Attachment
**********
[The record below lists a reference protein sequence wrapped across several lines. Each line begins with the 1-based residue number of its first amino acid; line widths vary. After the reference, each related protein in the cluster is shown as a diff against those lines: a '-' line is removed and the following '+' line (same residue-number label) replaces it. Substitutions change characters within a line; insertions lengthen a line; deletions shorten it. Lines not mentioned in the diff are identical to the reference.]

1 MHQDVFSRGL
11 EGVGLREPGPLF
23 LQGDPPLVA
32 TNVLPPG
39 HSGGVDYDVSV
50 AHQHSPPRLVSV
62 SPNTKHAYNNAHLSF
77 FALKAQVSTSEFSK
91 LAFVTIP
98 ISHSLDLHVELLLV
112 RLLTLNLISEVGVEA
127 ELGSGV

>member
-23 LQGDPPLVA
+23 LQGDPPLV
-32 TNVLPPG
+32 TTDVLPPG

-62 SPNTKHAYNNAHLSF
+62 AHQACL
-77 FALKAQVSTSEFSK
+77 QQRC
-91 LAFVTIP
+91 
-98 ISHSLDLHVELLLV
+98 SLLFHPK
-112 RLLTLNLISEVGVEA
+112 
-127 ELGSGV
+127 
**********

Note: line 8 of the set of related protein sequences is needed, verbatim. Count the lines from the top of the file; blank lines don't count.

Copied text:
62 SPNTKHAYNNAHLSF